Our summary of the preparatory Synod listening sessions that took place here in the Archdiocese of Washington confirmed that our people continue to believe in the real presence of Jesus Christ in the Blessed Sacrament. That was comforting news for me since so many other recent studies indicate that many Catholics do not understand or accept this vitally important teaching.
Nonetheless, like communities everywhere, we also need to focus more on what the Eucharist means for us and what it demands from us. The United States Conference of Catholic Bishops’ National Eucharistic Revival project seeks both to deepen our belief in the Real Presence and to explore what that belief imposes on each Catholic.
Catholic teaching calls us to believe that Christ is truly present – Body, Soul and Divinity – in the Eucharist. It is truth of that Presence that summons us to respond in generous ways through frequent and active participation in the Mass which is the summit and source of the Christian life, along with quiet prayer before the Blessed Sacrament.
When we convey our conviction in the truth of the Lord’s Eucharistic Presence, we also agree to respond to that Presence in ways that will inevitably take us into the world’s neediest places and to respond in charity and justice to those who live on the periphery of society. Simply put, we cannot dine on the Eucharist and yet remain disinterested in those who endure physical, spiritual or emotional hungers.
Any true Eucharistic Revival must increase our faith in Christ’s Presence but also underscore the obligations that flow from that reality. Therefore as we plan special events to honor the Lord’s gift of the Blessed Sacrament, we must pair those same events with a heightened summons to live charitably and in active response to the needs of those who look to us as witnesses to that truth.
As we find ways to strengthen the faith of our people in Christ’s Presence, we do well to recall the liturgical renewal which came about in response to the Second Vatican Council. That renewal was intended to bring us all closer to the Eucharistic Lord. We were invited to draw nearer to the altar where the Sacrifice of the Lord takes place. We were given the opportunity to receive the Eucharist under both species.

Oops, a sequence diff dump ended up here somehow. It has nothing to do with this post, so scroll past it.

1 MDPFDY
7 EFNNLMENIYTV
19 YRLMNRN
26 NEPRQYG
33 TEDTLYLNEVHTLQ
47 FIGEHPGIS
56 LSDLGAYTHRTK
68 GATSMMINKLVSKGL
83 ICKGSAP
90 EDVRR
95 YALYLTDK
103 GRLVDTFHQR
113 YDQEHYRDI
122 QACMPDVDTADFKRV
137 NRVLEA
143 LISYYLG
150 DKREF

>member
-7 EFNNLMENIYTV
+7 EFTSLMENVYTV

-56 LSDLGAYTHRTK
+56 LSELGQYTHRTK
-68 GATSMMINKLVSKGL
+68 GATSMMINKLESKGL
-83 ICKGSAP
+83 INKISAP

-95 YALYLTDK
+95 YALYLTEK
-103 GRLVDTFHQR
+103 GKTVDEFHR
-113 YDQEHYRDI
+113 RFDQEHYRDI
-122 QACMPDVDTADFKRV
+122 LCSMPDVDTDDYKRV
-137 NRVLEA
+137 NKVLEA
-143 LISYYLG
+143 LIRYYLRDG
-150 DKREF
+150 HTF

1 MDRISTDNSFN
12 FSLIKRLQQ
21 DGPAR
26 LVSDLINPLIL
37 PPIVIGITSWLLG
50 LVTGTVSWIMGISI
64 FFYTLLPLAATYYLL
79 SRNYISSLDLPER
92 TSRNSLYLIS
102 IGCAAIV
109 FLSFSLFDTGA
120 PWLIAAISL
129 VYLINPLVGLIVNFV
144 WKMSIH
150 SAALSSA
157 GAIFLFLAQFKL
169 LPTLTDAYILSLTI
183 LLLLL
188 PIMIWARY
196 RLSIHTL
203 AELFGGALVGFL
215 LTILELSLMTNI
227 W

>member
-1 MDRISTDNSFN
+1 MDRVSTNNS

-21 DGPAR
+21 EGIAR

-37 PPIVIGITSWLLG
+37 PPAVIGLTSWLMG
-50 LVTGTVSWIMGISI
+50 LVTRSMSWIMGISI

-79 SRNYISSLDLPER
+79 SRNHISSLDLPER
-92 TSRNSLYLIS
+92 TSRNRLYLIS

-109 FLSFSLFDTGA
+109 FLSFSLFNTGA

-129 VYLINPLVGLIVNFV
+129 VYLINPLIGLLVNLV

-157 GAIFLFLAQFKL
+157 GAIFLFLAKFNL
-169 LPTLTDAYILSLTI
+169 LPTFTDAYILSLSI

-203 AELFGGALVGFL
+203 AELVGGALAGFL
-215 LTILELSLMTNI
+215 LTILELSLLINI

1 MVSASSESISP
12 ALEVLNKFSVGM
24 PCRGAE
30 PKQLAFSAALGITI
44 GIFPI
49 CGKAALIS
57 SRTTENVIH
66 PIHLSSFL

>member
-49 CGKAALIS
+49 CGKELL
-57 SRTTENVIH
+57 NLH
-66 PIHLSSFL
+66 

The wisdom of Saint Cyril, the fourth century bishop of Jerusalem, to those who receive the Eucharist in their hands once again should be invoked reminding people to make a throne with your hand to receive the King. Whether receiving the Eucharist on your tongue or in your hand, it is the Living Lord who comes to each of us to enrich us with His Presence.
It is that awareness of the closeness of Christ in the Eucharist that should oblige us to bring Him into the lives of others through our love and witness. Our Eucharistic devotional practices are reminders of Christ’s closeness and His desire to nourish us with Himself in order to strengthen us in our efforts to attract others into an intimate relationship with the Lord.
If we have forgotten or downplayed this wondrous mystery, may our Eucharistic Revival rekindle both our reverence for Christ in the Eucharist and our commitment to follow the Lord’s own example of love and service to those whom He called the least of His brothers and sisters.
(Cardinal Wilton Gregory, the archbishop of Washington, writes his ‘What I Have Seen and Heard’ column for the Catholic Standard and Spanish-language El Pregonero newspapers and websites of The Roman Catholic Archdiocese of Washington.)